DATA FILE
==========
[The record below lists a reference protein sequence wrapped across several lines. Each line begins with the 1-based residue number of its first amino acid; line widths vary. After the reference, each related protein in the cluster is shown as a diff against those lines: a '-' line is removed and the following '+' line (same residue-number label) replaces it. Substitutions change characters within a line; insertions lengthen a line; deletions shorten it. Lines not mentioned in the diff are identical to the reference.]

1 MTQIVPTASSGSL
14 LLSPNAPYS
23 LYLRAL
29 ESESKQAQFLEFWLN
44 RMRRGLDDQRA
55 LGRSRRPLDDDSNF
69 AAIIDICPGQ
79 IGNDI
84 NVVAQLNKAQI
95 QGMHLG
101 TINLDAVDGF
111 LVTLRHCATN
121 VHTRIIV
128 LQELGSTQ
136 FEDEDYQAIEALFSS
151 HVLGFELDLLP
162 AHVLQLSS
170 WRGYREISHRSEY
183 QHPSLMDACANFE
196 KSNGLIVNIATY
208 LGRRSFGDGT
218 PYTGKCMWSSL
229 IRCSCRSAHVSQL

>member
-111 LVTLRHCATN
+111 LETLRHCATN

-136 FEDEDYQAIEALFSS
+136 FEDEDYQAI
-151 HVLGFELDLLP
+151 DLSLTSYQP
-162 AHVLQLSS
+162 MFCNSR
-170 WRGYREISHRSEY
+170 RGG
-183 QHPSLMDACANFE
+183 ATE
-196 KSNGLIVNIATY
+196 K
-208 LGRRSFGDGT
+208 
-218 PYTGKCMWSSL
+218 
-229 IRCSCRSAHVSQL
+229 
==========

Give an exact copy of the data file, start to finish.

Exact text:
[The record below lists a reference protein sequence wrapped across several lines. Each line begins with the 1-based residue number of its first amino acid; line widths vary. After the reference, each related protein in the cluster is shown as a diff against those lines: a '-' line is removed and the following '+' line (same residue-number label) replaces it. Substitutions change characters within a line; insertions lengthen a line; deletions shorten it. Lines not mentioned in the diff are identical to the reference.]

1 MTQIVPTASSGSL
14 LLSPNAPYS
23 LYLRAL
29 ESESKQAQFLEFWLN
44 RMRRGLDDQRA
55 LGRSRRPLDDDSNF
69 AAIIDICPGQ
79 IGNDI
84 NVVAQLNKAQI
95 QGMHLG
101 TINLDAVDGF
111 LVTLRHCATN
121 VHTRIIV
128 LQELGSTQ
136 FEDEDYQAIEALFSS
151 HVLGFELDLLP
162 AHVLQLSS
170 WRGYREISHRSEY
183 QHPSLMDACANFE
196 KSNGLIVNIATY
208 LGRRSFGDGT
218 PYTGKCMWSSL
229 IRCSCRSAHVSQL

>member
-111 LVTLRHCATN
+111 LETLRHCATN

-136 FEDEDYQAIEALFSS
+136 FEDEDYQAI
-151 HVLGFELDLLP
+151 DLSLTSYQP
-162 AHVLQLSS
+162 MFCNSR
-170 WRGYREISHRSEY
+170 RGG
-183 QHPSLMDACANFE
+183 ATE
-196 KSNGLIVNIATY
+196 K
-208 LGRRSFGDGT
+208 
-218 PYTGKCMWSSL
+218 
-229 IRCSCRSAHVSQL
+229 